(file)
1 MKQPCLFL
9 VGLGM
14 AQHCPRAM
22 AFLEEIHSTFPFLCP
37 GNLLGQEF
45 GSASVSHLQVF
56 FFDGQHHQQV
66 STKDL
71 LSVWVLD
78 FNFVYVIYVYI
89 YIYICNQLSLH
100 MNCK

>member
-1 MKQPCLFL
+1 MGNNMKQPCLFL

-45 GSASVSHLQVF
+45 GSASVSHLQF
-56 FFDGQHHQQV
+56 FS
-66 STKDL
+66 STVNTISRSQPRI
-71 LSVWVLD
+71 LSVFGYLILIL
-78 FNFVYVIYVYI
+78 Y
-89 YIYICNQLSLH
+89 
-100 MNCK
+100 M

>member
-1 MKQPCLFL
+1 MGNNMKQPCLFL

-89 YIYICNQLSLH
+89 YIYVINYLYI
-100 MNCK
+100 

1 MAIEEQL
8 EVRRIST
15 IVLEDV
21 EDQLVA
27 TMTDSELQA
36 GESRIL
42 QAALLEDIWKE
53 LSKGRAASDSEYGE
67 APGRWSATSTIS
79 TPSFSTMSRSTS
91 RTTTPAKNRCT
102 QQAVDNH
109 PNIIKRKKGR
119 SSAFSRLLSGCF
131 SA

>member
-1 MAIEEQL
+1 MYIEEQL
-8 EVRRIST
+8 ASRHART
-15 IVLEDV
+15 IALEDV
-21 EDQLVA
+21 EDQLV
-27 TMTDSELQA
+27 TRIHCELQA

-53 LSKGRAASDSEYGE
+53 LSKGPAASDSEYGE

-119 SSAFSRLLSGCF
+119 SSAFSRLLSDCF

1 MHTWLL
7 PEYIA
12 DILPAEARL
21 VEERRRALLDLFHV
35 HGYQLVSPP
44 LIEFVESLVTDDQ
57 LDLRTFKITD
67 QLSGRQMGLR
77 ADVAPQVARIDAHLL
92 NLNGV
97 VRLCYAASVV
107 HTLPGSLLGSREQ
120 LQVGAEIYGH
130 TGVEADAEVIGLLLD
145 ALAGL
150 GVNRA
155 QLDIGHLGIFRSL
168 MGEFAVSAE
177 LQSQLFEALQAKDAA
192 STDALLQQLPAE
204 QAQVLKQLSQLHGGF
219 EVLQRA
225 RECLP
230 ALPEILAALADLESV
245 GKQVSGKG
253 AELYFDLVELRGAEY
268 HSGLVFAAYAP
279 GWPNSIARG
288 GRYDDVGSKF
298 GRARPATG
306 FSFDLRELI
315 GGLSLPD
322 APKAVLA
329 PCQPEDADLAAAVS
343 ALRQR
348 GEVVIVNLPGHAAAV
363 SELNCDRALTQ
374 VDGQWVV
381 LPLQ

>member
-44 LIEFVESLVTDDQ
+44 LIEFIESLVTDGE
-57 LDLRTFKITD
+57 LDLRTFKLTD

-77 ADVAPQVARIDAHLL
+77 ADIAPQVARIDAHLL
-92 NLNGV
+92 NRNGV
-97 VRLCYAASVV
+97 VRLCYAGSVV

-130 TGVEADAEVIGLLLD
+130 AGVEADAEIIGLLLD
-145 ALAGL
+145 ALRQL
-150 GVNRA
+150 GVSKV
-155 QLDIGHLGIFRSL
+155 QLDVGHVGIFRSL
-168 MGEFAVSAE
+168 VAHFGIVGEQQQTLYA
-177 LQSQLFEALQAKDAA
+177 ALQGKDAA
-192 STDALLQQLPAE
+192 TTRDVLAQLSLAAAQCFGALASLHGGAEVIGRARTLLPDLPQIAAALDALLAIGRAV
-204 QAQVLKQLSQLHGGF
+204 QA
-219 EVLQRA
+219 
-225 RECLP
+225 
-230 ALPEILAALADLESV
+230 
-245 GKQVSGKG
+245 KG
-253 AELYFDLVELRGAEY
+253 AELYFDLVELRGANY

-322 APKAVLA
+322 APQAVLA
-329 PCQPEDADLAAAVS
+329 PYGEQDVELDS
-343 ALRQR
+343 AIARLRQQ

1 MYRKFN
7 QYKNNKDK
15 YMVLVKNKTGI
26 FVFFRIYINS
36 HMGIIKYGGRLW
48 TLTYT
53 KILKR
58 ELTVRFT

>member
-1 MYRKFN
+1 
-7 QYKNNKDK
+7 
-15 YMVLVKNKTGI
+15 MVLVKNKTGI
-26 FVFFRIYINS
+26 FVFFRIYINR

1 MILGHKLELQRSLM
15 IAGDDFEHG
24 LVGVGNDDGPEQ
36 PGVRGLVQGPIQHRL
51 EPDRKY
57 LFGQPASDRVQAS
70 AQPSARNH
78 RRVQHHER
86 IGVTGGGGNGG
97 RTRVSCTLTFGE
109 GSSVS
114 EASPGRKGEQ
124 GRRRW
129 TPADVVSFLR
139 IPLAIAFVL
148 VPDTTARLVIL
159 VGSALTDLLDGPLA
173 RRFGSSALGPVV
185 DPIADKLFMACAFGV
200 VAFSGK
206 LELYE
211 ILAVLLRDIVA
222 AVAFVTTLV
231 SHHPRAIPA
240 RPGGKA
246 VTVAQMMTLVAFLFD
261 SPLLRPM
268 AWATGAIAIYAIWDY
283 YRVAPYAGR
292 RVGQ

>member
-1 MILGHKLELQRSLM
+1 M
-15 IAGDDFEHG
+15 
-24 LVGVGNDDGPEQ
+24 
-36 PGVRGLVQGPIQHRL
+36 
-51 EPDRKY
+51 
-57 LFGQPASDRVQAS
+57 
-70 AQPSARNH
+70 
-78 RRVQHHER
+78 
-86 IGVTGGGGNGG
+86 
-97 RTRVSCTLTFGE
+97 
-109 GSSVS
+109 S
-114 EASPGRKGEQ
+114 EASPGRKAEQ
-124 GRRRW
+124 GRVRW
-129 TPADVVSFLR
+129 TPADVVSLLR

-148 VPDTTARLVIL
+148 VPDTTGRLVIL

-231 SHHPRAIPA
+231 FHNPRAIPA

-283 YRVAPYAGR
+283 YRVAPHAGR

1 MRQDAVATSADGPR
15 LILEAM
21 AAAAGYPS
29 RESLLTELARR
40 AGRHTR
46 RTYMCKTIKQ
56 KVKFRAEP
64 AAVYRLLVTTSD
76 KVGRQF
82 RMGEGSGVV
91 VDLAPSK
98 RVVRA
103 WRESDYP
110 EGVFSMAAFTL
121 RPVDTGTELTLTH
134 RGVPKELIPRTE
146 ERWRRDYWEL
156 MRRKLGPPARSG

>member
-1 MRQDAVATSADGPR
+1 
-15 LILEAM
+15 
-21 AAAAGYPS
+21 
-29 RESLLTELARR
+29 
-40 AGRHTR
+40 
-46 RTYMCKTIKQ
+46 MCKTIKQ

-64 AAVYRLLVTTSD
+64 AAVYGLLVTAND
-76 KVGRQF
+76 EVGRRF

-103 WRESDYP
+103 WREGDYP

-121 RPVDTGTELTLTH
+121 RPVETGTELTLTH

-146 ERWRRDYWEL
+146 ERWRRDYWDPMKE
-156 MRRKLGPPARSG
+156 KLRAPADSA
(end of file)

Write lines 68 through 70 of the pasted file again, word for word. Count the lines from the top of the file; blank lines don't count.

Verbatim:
7 PEYIA
12 DILPAEARL
21 VEERRRALLDLFHV